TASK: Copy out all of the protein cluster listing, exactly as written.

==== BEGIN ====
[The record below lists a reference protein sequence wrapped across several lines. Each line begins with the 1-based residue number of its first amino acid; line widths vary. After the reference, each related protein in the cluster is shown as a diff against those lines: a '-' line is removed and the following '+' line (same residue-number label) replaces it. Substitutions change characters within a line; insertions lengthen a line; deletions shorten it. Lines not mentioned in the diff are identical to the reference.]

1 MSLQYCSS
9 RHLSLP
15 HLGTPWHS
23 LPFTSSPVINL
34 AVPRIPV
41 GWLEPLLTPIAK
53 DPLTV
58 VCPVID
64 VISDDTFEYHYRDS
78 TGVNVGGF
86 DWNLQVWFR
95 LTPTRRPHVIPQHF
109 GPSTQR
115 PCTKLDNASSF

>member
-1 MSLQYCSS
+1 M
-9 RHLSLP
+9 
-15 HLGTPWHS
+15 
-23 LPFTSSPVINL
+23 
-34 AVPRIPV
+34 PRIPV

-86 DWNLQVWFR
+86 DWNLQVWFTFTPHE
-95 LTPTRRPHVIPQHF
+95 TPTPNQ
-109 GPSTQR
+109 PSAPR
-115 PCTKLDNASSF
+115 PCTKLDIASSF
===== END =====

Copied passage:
[The record below lists a reference protein sequence wrapped across several lines. Each line begins with the 1-based residue number of its first amino acid; line widths vary. After the reference, each related protein in the cluster is shown as a diff against those lines: a '-' line is removed and the following '+' line (same residue-number label) replaces it. Substitutions change characters within a line; insertions lengthen a line; deletions shorten it. Lines not mentioned in the diff are identical to the reference.]

1 MSLQYCSS
9 RHLSLP
15 HLGTPWHS
23 LPFTSSPVINL
34 AVPRIPV
41 GWLEPLLTPIAK
53 DPLTV
58 VCPVID
64 VISDDTFEYHYRDS
78 TGVNVGGF
86 DWNLQVWFR
95 LTPTRRPHVIPQHF
109 GPSTQR
115 PCTKLDNASSF

>member
-1 MSLQYCSS
+1 M
-9 RHLSLP
+9 
-15 HLGTPWHS
+15 
-23 LPFTSSPVINL
+23 
-34 AVPRIPV
+34 PRIPV

-86 DWNLQVWFR
+86 DWNLQVWFTFTPHE
-95 LTPTRRPHVIPQHF
+95 TPTPNQ
-109 GPSTQR
+109 PSAPR
-115 PCTKLDNASSF
+115 PCTKLDIASSF